High morality and low vulgarity was sharply delineated by the gap between the upper and lower classes. Upper society followed tea party protocols and covered nearly every inch of visible skin and wouldn’t dream of speaking one’s mind, whereas crime, prostitution, and child labor ran rampant in the poorer districts.
From where I stand in the present, I wonder if there wasn’t a lot more middle ground than those two extreme classes dictated. After all, even the stern, conservative Queen Victoria had a certain fondness for the nude male form, and enjoyed sketching and viewing it in art form. (Saucy lady J )
Likewise, respectability mattered to just about everyone, whether they were high born or working class. A reputation was a precarious position, something that could be ruined by as much as an unintended action or a penchant for speaking out, or for saying unconventional things. Women, mainly, were the victims of such branding.
Treasuring the Ruins—The Structures of the Past
And yet, while we pride ourselves today on being much freer with our speech and expressions and behavior, I think we also keep some Victorian sentiments alive, perhaps without knowing. We’ve kept the essential structure of the past and built our present around it.
We appreciate beauty in all its forms—in nature, in style, in entertainment. We enjoy conversation in all its new and glorious forms. We still define our place within the structured societies we’ve created. As much as we hate to admit, we do place a lot of stock on respectability because people’s reputations tend to stick with us and alter our perceptions of them.
And many of us still go a step further and clothe ourselves in the gorgeous trappings of silk and corset and lace, enjoying the fantasies of steampunk and neo-Victorian, because there are elegant, antique corners of our hearts that can never be swept clean.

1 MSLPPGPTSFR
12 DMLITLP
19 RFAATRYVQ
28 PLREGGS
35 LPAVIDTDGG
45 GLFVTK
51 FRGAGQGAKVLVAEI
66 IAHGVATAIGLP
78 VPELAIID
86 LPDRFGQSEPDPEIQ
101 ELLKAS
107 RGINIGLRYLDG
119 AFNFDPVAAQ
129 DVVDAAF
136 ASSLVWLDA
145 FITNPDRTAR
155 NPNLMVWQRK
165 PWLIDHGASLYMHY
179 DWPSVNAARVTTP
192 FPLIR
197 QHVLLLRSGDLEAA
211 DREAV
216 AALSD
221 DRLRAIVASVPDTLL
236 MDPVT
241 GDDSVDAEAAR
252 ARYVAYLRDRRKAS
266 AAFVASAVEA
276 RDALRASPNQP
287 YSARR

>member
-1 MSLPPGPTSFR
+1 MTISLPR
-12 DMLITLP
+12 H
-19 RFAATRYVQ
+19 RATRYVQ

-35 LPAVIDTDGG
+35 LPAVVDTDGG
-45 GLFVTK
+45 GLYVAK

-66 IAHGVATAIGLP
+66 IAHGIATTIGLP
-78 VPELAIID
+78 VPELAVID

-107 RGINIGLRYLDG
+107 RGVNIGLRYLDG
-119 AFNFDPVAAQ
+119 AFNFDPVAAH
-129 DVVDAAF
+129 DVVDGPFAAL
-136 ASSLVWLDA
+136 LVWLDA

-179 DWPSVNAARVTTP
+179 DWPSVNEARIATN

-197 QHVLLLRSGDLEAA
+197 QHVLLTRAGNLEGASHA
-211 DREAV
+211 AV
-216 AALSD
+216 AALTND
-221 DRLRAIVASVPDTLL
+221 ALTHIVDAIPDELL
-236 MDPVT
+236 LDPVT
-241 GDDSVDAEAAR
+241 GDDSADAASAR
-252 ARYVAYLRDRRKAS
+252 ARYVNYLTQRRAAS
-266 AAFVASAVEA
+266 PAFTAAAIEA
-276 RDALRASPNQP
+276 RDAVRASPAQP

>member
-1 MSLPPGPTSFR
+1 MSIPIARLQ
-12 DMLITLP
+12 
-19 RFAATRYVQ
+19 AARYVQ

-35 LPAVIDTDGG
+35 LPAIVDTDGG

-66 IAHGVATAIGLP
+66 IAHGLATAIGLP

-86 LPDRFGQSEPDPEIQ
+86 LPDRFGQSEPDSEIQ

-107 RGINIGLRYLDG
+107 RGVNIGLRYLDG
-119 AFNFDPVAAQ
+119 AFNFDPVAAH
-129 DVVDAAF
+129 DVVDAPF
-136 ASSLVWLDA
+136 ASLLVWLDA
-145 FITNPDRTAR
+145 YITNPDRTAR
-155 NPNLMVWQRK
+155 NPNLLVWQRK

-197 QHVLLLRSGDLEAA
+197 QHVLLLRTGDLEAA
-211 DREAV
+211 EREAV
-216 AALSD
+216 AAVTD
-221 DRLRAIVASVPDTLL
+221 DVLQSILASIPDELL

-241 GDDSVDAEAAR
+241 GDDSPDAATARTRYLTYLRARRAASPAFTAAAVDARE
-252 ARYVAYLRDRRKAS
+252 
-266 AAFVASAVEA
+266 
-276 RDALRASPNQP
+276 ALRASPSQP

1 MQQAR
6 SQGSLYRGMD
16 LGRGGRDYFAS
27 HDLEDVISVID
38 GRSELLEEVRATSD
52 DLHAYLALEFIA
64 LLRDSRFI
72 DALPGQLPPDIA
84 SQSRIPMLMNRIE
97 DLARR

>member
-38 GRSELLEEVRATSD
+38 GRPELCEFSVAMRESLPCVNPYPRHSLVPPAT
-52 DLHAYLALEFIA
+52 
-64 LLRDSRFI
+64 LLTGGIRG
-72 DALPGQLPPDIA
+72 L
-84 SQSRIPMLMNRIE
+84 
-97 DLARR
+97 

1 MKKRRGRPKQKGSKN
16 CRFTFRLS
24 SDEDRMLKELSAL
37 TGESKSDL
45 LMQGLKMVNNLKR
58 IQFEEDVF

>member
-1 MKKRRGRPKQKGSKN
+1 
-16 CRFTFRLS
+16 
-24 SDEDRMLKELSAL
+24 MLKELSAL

Many of us look at the remains of ancient architecture and marvel at its beauty and ability to stand through era after era. We look to the past for clues on how to build our future.
Structure Survives Because of its Strength
In The Heartbeat Thief, a young Victorian woman discovers the secret of eternal youth–she must surrender her life to attain it, and steal heartbeats to keep it. In writing Senza’s story I had to often put myself in her place so I could experience what she went through, what she discovered, how she went on, day after day.
And every time I did so, I realized that it was the structure of the life she had once known that kept her strong and helped her to cope and survive in an ever-changing world.
In 1860, Senza may have stepped out of this picture: http://stitchesthroughtime.blogspot.com/2010/06/1860s-gown-color-plates.html
But in 2015, who would Senza be? Would she look like this? https://www.pinterest.com/pin/183521753540073503/
I love the tattered impression—it would capture a world-weary Senza making her way through a world which has decayed around her.
Or would she be closer to this?
Senza is eternally young and beautiful…on the outside. Inside…is this what her soul would feel like after so long a life?
Each of these photos evoke very strong feelings for me. And there are so many more…All those countless gorgeous photos on the Internet…I had to tear myself away to finish this article : )
So it seems that, for Senza and for us, the Victorian era is long from over, thanks to a solid structure that has survived the test of time.
My advice? Get with the times. Embrace your inner Victorian.
For more images of Victorian beauty and The Heartbeat Thief, check out https://www.pinterest.com/demimondeash/the-heartbeat-thief-by-aj-krafton/